List of selected artworks. Maps for the tour in the museum

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Related El pueblo español tiene un camino que conduce a una estrella (maqueta) (There Is a Way for the Spanish People That Leads to a Star [Maquette])

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  • Benjamín Palencia. Figuras, 1930. Painting. Museo Nacional Centro de Arte Reina Sofía Collection, Madrid
    18 october, 1994 - 9 january, 1995

    The exhibition entitled El surrealismo en España (Surrealism in Spain) takes a look back at the output in Spain, between 1925 and the Civil War (1936-1939), of almost fifty artists. The period is defined by, or evolves alongside, French Surrealism. Lucía García de Carpi, the exhibit's joint curator with Josefina Alix, points to two factors that cause so-called Spanish Surrealism to gain so much importance. The first being that within the revival of avant-garde art, the artists start to take an active interest in what is being disseminated by the Surrealists in Paris, going beyond the mere receptive nature of European movements. The second involves an heterogeneous style in Spain in terms of language and conception. Their theoretical, literary, exhibiting and artistic approaches bring at least four locations into the spotlight: Madrid (the residency of students and “Telluric” Surrealists Alberto Sánchez and Benjamín Palencia), Catalunya (the ADLAN Group and Logicofobista Group), Tenerife (the setting for Gaceta del Arte, Óscar Domínguez and the International Surrealist Exhibition organisation in 1935) and Zaragoza (Tomas Seral y Casas and Alfonso Buñuel).

  • Alberto. Maternidad (Maternity), 1930. Sculpture. Museo Nacional Centro de Arte Reina Sofía Collection, Madrid
    26 june, 2001 - 17 september, 2001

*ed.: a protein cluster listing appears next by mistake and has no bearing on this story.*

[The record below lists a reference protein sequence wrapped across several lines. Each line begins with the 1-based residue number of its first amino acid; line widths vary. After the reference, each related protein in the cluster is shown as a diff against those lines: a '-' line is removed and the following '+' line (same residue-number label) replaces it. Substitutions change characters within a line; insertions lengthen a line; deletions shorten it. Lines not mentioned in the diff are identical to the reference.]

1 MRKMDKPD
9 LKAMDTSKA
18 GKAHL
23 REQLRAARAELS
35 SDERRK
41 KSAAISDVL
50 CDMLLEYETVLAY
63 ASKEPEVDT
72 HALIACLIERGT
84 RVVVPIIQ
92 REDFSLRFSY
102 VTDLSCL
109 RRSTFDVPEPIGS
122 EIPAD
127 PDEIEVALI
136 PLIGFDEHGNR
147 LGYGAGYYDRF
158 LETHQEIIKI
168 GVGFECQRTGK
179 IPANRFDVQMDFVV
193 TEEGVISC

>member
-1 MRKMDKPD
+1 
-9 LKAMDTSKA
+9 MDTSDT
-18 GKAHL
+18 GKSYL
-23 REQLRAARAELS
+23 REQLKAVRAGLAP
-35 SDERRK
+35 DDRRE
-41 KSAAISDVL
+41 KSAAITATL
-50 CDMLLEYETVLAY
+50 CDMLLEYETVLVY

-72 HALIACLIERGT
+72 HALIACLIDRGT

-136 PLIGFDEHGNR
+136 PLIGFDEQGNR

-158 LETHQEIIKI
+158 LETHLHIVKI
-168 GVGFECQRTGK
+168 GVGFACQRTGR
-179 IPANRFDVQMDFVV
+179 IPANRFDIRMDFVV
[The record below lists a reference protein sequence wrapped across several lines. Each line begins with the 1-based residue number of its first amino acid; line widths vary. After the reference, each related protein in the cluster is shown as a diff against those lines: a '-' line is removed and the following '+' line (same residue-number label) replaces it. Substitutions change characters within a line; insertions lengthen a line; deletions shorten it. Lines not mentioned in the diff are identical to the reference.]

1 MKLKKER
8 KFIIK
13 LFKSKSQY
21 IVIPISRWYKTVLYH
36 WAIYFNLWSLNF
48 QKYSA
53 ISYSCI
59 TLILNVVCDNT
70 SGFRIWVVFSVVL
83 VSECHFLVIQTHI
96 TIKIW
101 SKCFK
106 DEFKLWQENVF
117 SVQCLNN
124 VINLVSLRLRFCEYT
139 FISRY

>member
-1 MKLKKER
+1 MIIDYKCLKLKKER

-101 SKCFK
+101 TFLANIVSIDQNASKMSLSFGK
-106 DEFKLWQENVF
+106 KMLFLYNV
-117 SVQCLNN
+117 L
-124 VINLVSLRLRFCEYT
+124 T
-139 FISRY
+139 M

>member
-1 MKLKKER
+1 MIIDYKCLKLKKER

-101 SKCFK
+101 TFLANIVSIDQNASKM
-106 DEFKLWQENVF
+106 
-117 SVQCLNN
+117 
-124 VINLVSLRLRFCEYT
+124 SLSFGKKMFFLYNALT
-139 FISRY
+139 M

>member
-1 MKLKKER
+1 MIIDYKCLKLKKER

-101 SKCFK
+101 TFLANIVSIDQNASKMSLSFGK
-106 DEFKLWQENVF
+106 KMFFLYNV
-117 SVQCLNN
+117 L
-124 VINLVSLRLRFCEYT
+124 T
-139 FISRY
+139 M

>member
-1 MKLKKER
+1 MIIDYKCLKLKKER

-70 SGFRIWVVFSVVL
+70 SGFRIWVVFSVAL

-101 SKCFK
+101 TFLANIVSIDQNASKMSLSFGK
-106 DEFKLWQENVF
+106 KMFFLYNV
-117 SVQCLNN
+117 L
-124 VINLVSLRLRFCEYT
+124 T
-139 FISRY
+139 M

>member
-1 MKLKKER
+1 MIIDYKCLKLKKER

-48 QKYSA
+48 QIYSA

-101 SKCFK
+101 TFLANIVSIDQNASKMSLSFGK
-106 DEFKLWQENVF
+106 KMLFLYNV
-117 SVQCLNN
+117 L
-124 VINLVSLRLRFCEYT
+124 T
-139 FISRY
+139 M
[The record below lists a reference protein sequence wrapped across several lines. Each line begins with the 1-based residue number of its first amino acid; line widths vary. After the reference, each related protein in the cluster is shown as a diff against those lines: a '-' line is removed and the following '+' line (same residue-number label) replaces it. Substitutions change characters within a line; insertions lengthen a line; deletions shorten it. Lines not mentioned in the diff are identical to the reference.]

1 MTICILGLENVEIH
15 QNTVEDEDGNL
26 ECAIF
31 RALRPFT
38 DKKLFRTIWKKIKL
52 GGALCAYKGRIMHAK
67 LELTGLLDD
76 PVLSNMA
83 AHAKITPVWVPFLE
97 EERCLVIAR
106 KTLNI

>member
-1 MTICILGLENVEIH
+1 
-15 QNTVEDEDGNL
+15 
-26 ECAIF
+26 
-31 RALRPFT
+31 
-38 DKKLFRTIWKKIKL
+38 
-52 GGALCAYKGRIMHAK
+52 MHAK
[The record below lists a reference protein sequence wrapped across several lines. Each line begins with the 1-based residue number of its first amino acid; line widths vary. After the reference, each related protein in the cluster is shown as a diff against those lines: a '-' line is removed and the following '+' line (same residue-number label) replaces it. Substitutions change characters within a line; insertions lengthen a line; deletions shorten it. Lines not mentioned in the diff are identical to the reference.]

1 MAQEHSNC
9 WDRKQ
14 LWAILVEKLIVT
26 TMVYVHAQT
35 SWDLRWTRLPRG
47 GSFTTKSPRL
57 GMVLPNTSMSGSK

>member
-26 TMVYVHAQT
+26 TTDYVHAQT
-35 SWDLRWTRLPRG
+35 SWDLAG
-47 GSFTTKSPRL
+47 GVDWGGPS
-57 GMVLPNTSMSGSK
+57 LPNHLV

Alberto Sánchez (Toledo, 1895 - Moscow, 1962) - known as Alberto - is one of the preeminent artists in the Spanish avant-garde movement. He starts out in the School of Vallecas alongside Benjamín Palencia, but moves away after the Civil War, first to Valencia and then later to the Soviet Union. Despite producing a large part of his work in exile, where he sees out the rest of his days, Alberto is a key figure in Spanish art.

  • Maruja Mallo. Tierra y excrementos (Earth and Excrement), 1932. Painting. Museo Nacional Centro de Arte Reina Sofía Collection, Madrid
    16 september, 2003 - 24 november, 2003

    La Sociedad Estatal de Conmemoraciones Culturales (SECC) (The State Society for Cultural Commemorations) and the Museo Nacional Centro de Arte Reina Sofía celebrate the centenary of the birth of Rafael Alberti (Puerto de Santa Maria, 1902-1999) with this major exhibition on one of the most universal Spanish poets. The exhibition is the largest project among the scheduled to commemorate the centenary of the poet’s birth, being the first exhibition on the writer that completely defines his life and his art. Peeking into the life of Rafael Alberti is to participate in the turbulent twentieth century that influenced the life course and literary career of one of the most prominent members of the Generation of 27. To recreate this scenario, close to a thousand pieces have been selected, including manuscripts, first editions and translations of his books, personal objects and photographs, as well as correspondence with Pablo Neruda, Federico García Lorca and Manuel Altolaguirre.

  • Óscar Domínguez. Retrato de la pianista Roma (Portrait of the Pianist Roma), 1933. Painting. On loan
    6 july, 2004 - 18 october, 2004

    The exhibition Huellas Dalinianas reflects Salvador Dalí’s (Figueras, 1904-1989) influence on the Spanish avant-garde, from 1929 until after the Civil War. This exhibition is part of the Museo Nacional Centro de Arte Reina Sofía’s programme celebrating the centenary of the birth of Catalan artist, which is accompanied by another almost simultaneous exhibition at the Museum, Dalí. cultura de masas.

See past exhibitions